1.2. Boundary value problems 19
The operator L is often called the (discrete) Laplacian. We let Sn be
a simple random walk in Zd. Then we can write
LF (x) = E[F (S1) F (S0) | S0 = x].
We say that F is (discrete) harmonic at x if LF (x) = 0; this is an
example of a mean-value property. The corresponding boundary value
problem we will state is sometimes called the Dirichlet problem for
harmonic functions.

The term linear operator is often used for a linear function whose
domain is a space of functions. In our case, the domain is the space of functions
on the finite set A which is isomorphic to
RK
where K = #(A). In this case a
linear operator is the same as a linear transformation from linear algebra. We
can think of Q and L as K × K matrices. We can write Q = [Q(x, y)]x,y∈A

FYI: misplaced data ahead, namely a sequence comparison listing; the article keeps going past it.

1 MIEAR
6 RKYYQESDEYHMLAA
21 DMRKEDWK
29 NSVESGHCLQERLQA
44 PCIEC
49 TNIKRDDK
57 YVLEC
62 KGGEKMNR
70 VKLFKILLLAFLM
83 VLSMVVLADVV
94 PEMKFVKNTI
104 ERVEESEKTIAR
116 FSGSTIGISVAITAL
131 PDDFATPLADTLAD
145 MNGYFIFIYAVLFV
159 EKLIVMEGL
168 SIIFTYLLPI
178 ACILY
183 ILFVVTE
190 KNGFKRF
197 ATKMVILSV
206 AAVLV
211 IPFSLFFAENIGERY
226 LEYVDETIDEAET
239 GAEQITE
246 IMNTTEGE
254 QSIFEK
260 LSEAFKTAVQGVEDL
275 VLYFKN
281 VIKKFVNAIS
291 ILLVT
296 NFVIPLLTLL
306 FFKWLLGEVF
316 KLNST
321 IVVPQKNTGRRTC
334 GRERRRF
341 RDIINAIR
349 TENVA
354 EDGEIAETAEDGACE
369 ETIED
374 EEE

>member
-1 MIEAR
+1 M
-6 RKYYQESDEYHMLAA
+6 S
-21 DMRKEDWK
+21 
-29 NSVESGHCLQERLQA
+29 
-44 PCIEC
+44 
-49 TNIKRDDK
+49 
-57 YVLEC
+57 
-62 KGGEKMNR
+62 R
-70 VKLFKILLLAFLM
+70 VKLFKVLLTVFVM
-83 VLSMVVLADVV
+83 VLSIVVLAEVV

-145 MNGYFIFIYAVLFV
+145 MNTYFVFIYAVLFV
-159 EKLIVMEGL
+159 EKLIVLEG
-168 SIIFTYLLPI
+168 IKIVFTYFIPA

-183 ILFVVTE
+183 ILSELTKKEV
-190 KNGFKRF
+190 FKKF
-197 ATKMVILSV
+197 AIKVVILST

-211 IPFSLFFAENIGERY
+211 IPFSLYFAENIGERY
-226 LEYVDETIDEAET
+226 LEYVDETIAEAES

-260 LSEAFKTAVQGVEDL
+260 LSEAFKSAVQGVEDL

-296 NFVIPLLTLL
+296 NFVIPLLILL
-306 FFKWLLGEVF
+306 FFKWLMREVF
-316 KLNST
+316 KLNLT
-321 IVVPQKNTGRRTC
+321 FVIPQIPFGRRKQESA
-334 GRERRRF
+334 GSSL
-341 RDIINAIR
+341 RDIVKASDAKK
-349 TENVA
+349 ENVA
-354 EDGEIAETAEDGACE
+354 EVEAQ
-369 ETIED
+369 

where Q(x, y) = 1/(2d) if |x y| = 1 and otherwise Q(x, y) = 0. Define
Qn(x, y) by
Qn
= [Qn(x, y)]. Then Qn(x, y) is the probability that the
random walk starts at x, is at site y at time n, and and has not left the set A
by time n.
Dirichlet problem for harmonic functions. Given a set A Zd
and a function F : ∂A R find an extension of F to A such that F
is harmonic in A, i.e.,
(1.9) LF (x) = 0 for all x A.
For the case d = 1 and A = {1,...,N 1}, we were able to guess
the solution and then verify that it is correct. In higher dimensions,
it is not so obvious how to give a formula for the solution. We will
show that the last proof for d = 1 generalizes in a natural way to
d 1. We let TA = min{n 0 : Sn A}.
Theorem 1.5. If A
Zd
is finite, then for every F : ∂A R, there
is a unique extension of F to A that satisfies (1.9). It is given by
F0(x) = E[F (STA ) | S0 = x] =
y∈∂A
P{STA = y | S0 = x} F (y).
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